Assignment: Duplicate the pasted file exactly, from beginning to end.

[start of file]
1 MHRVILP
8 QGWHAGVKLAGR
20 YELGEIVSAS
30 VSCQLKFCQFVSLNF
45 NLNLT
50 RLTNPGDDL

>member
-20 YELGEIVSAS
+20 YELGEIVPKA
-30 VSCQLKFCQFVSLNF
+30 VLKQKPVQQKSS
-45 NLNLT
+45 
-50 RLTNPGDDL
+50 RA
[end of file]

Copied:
1 MHRVILP
8 QGWHAGVKLAGR
20 YELGEIVSAS
30 VSCQLKFCQFVSLNF
45 NLNLT
50 RLTNPGDDL

>member
-20 YELGEIVSAS
+20 YELGEIVPKA
-30 VSCQLKFCQFVSLNF
+30 VLKQKPVQQKSS
-45 NLNLT
+45 
-50 RLTNPGDDL
+50 RA